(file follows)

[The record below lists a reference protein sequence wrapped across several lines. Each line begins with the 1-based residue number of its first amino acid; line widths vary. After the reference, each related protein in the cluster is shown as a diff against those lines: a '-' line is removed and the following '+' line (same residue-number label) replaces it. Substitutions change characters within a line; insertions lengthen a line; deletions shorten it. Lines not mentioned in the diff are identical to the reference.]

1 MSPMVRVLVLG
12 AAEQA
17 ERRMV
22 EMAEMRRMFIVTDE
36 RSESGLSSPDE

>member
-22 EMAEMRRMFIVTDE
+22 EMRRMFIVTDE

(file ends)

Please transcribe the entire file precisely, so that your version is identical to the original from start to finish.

[The record below lists a reference protein sequence wrapped across several lines. Each line begins with the 1-based residue number of its first amino acid; line widths vary. After the reference, each related protein in the cluster is shown as a diff against those lines: a '-' line is removed and the following '+' line (same residue-number label) replaces it. Substitutions change characters within a line; insertions lengthen a line; deletions shorten it. Lines not mentioned in the diff are identical to the reference.]

1 MSPMVRVLVLG
12 AAEQA
17 ERRMV
22 EMAEMRRMFIVTDE
36 RSESGLSSPDE

>member
-22 EMAEMRRMFIVTDE
+22 EMRRMFIVTDE